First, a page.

The fast pace of technology innovation makes selling B2B software all the more challenging.
Salespeople work tirelessly to understand their product’s features, integrations, and competitors because there are always new innovations in the product and markets to learn and adapt to. Tech companies are also vying to stay at the forefront of technology and innovation, so sellers have to stay on top of the latest news to keep up.
How did we get here, and what does the future hold?
To understand where B2B sales is going, we first need to understand how the last ten years of technology advancements changed the game and opened doors to using technology—including chatbots, texting, and machine learning—in new ways for sales.
The 2010s were a decade of massive growth and change in business. The symbiotic relationship between technology and sales is a poetic example of causality: the rise of new technologies changes the way that same technology is sold, and vice versa. In other words, as technologies—including social media, cloud computing, and sales engagement platforms—became more advanced, B2B selling strategies benefited from these advancements and contributed to further innovation.
The rise of social media increased customer expectations for personalization when it came to marketing and communication. LinkedIn Sales Navigator officially launched as a separate sales enablement product in 2014, and B2B salespeople have relied on it as a primary source for prospecting and personalizing ever since. Data had always been important in sales, but social media made it easier than ever to access customer data, and new automation tools made it easier to analyze, leading to a focus on analytics and data-driven sales.
Additionally, cloud computing ascended to the stratosphere in the last decade, and this has profoundly affected how software salespeople position the products they’re selling. By 2018, 77% of enterprise companies had at least one application in the cloud, and making sure that a platform, product, or service fits in with a company’s existing technology stack is often one of the first concerns.
The flood of new tech, new expectations, and new mediums for communications paved the way for 2014, when Outreach pioneered a revolutionary new technology: the sales engagement platform (SEP). SEPs help companies connect with prospects by bringing CRM data to life and identifying the right message to send at the right time.
Companies continue to evolve the innovations from the past decade. Market analyst firm IDC forecasts that worldwide spending on technologies and services that enable digital transformation will reach $1.97 trillion in 2022, a growth rate of 16.7% between 2017 and 2022. Many of the B2B technologies that were developed in recent years are already well-integrated into forward-thinking selling strategies, including chatbots, texting, multichannel marketing, and machine learning.
As the demands for personalization and immediate communication continue to increase in today’s on-demand economy, chatbots are becoming more common and more sophisticated. The industry is expected to grow from $2.6 billion in 2019 to $9.4 billion by 2024.
Chatbots were relatively common in B2C during the 2010s, but companies like Drift and Manychat are bringing them to B2B.
Texting buyers, prospects, and customers is now common practice for many sales and customer success reps, and for good reason: texting has nearly a 100% open rate, compared to email with only a 22% average open rate. In addition, most texts receive a response within 5 minutes.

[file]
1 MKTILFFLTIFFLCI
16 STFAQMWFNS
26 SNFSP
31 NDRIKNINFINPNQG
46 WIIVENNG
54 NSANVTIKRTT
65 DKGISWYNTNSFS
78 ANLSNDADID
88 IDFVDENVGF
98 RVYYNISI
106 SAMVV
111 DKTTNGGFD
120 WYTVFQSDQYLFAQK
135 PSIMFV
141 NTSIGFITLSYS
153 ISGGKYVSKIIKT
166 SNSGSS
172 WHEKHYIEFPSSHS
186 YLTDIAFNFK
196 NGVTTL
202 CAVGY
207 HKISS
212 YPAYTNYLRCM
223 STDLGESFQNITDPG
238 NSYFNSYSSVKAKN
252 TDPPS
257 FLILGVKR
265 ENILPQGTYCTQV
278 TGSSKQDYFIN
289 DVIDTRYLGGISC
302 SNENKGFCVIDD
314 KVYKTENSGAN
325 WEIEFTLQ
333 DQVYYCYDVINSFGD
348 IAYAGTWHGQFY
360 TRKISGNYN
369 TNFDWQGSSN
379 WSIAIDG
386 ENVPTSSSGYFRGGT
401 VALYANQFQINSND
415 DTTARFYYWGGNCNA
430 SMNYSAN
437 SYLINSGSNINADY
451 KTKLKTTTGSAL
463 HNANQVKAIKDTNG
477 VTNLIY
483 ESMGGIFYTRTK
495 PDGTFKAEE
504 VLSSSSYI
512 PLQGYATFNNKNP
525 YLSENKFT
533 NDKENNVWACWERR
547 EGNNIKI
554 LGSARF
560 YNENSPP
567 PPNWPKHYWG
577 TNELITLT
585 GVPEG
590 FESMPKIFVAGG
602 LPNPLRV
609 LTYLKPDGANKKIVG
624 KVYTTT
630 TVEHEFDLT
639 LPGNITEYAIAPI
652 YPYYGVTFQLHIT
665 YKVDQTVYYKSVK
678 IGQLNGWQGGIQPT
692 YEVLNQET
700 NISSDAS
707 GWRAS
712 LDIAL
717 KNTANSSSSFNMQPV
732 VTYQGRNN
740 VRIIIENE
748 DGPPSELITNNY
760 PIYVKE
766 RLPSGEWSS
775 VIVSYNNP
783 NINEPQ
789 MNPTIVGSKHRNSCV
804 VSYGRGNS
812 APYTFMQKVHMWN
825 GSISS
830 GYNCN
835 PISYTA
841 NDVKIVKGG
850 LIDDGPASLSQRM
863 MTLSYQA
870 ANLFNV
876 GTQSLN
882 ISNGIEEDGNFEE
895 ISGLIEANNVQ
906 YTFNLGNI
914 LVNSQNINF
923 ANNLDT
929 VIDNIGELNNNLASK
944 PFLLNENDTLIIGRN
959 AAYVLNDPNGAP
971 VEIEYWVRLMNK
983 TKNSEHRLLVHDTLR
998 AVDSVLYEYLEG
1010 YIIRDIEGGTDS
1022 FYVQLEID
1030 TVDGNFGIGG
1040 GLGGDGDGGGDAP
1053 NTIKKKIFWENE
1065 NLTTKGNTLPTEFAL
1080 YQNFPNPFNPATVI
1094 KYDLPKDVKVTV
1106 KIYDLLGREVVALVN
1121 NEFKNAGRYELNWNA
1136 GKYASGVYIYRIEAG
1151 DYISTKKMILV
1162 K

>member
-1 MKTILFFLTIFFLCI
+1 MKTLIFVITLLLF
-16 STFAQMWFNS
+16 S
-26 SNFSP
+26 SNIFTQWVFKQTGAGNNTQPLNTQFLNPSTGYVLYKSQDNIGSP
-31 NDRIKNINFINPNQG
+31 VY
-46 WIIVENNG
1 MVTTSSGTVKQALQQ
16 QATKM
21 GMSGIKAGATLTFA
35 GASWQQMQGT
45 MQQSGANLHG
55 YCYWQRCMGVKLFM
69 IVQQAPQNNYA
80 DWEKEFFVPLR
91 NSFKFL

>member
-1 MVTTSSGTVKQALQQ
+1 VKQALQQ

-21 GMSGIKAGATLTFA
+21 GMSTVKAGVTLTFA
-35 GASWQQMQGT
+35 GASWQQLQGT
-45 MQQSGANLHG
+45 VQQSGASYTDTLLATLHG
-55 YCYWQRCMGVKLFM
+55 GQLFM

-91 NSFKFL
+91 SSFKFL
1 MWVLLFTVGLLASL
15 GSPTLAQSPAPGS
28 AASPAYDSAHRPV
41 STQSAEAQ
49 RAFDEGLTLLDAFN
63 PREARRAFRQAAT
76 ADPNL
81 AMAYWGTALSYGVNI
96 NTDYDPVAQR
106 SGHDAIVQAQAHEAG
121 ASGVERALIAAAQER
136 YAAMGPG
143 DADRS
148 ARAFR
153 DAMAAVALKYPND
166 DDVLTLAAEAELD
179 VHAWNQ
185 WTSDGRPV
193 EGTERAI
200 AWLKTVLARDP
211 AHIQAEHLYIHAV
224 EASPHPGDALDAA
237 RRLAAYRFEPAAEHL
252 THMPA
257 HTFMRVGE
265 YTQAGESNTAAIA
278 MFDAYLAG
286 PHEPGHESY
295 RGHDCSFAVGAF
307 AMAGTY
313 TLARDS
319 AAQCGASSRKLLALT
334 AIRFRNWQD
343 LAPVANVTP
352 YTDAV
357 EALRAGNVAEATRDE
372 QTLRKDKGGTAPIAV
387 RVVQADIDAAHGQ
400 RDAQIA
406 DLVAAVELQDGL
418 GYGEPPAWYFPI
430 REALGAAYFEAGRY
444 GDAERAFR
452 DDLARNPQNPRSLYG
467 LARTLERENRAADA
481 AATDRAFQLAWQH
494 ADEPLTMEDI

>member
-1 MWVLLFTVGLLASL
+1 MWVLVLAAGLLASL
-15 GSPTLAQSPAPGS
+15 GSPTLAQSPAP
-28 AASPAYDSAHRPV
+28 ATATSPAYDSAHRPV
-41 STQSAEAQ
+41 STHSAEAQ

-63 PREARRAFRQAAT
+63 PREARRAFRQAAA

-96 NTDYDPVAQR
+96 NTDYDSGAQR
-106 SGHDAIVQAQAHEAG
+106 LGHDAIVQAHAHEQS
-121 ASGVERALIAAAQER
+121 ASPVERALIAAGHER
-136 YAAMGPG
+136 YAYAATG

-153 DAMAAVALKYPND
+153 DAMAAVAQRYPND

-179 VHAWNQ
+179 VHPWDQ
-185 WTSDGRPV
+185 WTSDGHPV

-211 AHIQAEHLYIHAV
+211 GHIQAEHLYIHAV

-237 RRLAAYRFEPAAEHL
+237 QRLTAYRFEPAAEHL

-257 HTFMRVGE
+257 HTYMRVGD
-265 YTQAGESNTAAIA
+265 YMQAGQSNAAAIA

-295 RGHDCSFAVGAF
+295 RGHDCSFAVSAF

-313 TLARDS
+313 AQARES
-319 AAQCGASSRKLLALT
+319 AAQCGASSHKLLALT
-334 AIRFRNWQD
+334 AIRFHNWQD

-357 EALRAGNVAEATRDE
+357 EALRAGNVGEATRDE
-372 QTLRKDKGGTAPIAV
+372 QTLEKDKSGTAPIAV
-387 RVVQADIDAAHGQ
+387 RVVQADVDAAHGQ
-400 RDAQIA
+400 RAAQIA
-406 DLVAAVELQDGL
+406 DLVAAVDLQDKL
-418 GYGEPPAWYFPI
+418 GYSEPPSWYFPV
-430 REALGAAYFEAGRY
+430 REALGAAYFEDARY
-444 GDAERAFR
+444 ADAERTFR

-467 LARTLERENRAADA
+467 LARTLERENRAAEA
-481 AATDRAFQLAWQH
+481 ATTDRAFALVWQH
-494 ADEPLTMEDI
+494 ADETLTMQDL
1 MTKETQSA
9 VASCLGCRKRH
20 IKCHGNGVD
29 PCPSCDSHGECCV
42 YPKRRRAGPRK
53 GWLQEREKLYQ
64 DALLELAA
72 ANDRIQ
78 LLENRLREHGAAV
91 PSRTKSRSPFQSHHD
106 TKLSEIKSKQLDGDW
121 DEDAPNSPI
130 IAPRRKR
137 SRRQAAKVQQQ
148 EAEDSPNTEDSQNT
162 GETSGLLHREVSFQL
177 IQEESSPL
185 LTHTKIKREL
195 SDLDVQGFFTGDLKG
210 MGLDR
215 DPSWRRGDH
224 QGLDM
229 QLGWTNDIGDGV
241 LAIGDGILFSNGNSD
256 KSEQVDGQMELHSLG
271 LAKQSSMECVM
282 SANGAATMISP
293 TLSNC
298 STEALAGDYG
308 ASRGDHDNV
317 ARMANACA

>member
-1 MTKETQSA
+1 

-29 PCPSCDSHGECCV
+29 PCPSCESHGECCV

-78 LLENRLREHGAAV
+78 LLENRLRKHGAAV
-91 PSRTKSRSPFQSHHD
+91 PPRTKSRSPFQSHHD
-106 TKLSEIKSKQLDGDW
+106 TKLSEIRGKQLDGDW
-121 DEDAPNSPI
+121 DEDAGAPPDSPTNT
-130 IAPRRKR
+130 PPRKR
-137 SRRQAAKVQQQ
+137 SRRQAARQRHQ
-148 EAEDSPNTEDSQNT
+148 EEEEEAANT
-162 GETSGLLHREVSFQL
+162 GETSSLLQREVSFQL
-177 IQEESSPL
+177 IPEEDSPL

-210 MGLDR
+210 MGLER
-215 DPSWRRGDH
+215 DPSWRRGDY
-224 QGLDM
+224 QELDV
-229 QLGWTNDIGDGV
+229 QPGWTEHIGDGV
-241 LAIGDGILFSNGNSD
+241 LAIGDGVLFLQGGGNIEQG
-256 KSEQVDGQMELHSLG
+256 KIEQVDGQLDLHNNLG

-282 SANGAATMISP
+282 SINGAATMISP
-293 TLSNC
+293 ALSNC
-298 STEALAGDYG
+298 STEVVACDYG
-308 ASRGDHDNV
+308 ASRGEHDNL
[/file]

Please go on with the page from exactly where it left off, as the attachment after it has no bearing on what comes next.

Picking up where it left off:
We recently introduced texting in Outreach to address the potential lack of visibility into text message exchanges. Using Outreach to send and receive messages is the best way to keep track of critical details, valuable data, and replicate best practices across your team.
While machine learning is not a new concept, its applications for sales are still being explored and we expect several more time-saving, revenue-boosting innovations to become available this year. For example, new capabilities for Outreach Amplify came out just a few months ago, including Intent Reporting (which classifies email replies as positive or negative), Guided Engagement (automatically prompts the rep with the next best action), Guided Email Template A/B testing, and Email Phone Number Extraction.
We’re constantly releasing new features, so follow us on LinkedIn to be one of the first to hear about product updates and new machine learning capabilities.
“Today’s tech can already understand if a reply is positive or negative, or what your next best course of action should be during the sales process. It will only get more sophisticated throughout 2020 and beyond… With neural networks, deep learning, and advanced learning algorithms — it’s changing the game.”
With how fast technology changes today, it’s hard to tell what B2B technology sales will look like in 2030. It’s safe to say, however, that the robots are not taking all our jobs, and there will be no Death of the B2B Salesperson.
It is becoming clear that digital transformation will change the landscape of B2B sales as we know it.
Mary Shea, Principal Analyst at Forrester, predicts that 1) sales engagement will increase by more than 10% as B2B sales becomes increasing digital, and 2) sales enablement will move to the marketing org.
““As business buyers continue to embrace digital routes and tools, they also now seek more interactions with their sales reps.””
Analysts at McKinsey & Company state that the following principles will define the next five to ten years of B2B sales:
Machine learning, automation, and a focus on personalization are likely to remain important in the future. However, if you’ve been paying attention, there is one thing that sales tech has in common throughout its history, and that’s change. The more ready you are for change, the better prepared you will be.